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Dan's family established its farm in central NY state in 1856. He is a fifth generation dairyman, having grown up milking mostly holstein cows for the conventional dairy market. Deciding to leave the family farm was a long overdue, but necessary, decision in 2009. Through many twists of fate, we found our current home. Even though it had been disused and abused for at least 50 years and would need extensive work, we could see the potential in the barn. The pastures had lain fallow for almost that long but Dan knew that just having animals graze them would be a good start at bringing them back to life. He was right. It was Dan's knowledge, experience, and skill, however, that helped make them the diverse and productive sources of forage that they are today. Finding cows was the next challenge. As so often happens, one person's negative becomes another's positive and this was the case for our herd. Just as our barn renovations were nearing completion, a family farm in Leicester, VT was going through a transition much like the one we had just experienced and they were auctioning off their herd of beautiful registered Jersey cows. We were able to purchase 15 and that was the best bunch of anything we ever bought. So, in May of 2011, as that first truckload of golden girls arrived, our farm was established.

Our partnership with Consider Bardwell Farm began with our daughter Margot. Soon after graduating college in 2008 she became one of their cheesemakers. Meanwhile, we were beginning our transition away from being part of the Brooks family farm in NY state to reinventing ourselves and finding a new path of our own. We had no clear idea of where we would go or even what we would do. At about this time, a strange old goose, blind and deaf, stumbled into Margot as she was leaving the creamery to take a break one summer day. A little investigation revealed that it belonged to the semi reclusive next door neighbor, where Margot learned that the goose, Oscar, was 20 years old and its lifelong companion goose had just died. More importantly, she also learned that the neighbor was planning to move south as soon as he could sell his property. Meanwhile, Consider Bardwell was in need of a partner farm, someone to supply them with cows' milk with which to make their cheese. The pieces slowly fell into place after that, albeit with a lot of jiggling and pushing and fiddling. And for over 8 years it mostly worked.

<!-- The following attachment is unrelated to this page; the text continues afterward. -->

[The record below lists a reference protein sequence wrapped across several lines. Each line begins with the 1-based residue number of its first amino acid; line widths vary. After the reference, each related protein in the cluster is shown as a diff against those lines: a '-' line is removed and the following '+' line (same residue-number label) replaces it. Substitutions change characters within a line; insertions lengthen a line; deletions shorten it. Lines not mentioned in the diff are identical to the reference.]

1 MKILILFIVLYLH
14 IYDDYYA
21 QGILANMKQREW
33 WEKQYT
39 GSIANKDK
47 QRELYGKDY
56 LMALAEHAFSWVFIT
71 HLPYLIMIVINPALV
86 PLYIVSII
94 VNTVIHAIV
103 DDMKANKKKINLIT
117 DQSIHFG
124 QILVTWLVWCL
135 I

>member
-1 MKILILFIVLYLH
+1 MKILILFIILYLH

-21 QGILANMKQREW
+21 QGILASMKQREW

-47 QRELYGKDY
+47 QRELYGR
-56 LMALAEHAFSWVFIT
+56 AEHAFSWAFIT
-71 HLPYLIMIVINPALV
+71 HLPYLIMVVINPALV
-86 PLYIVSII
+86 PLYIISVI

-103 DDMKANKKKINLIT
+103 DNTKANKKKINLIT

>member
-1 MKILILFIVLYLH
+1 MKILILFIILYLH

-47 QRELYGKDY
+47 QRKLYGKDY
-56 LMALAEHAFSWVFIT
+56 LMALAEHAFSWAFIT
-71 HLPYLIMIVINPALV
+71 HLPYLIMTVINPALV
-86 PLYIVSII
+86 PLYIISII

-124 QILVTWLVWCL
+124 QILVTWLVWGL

Then in October 2019, due to their own in-house problems, Consider Bardwell Farm’s collapse and subsequent sudden closure meant the overnight loss of our sole milk market. And just like that, we were forced to reinvent ourselves once again. Facing the coming winter with no milk market, and therefore no income, but with all the financial burden of feeding, milking, and caring for 50 cows/calves, plus all of our other expenses, gave us no choice but to immediately sell as many of our beloved cows as we could, reducing our herd by half, and cut daily milkings to once per day instead of 2.

And 5 months later Covid hit, creating a global disaster that made our situation even more challenging. Since then we've been pivoting and adapting until our heads spin, whittling the herd down even more, and diversifying our business to include a market garden, farm to table dinners, raising pork and meat chickens along with our beef, continuing to host farm stays and offering farm "experiences" both through Airbnb, and starting a Patreon among many other things. The focus of our farm business now, however, is our on site market. Out of necessity we've evolved from being dairy farmers contracted to produce a lot of milk for someone else to being dairy farmers independent of any outside entity, producing milk of the highest quality which we sell directly to consumers in our little farm store along with products from so many other wonderful growers and makers. But you can read all about that in the Farm Market section.


Oh! Our name! Of course we had to pay homage to the one who found us our farm... Oscar, the Wayward Goose! And our daughter Margot? She and her family milk a small herd of Brown Swiss cows and make cheese on their own little farm in the Adirondacks, Sugarhouse Creamery, and you can usually find their cheese in our market!

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All of the illustrations on the site are made by Laurie through her art studio, Toad in the Hole Studio.  You can find artwork to purchase and learn more about her process by visiting her website. 

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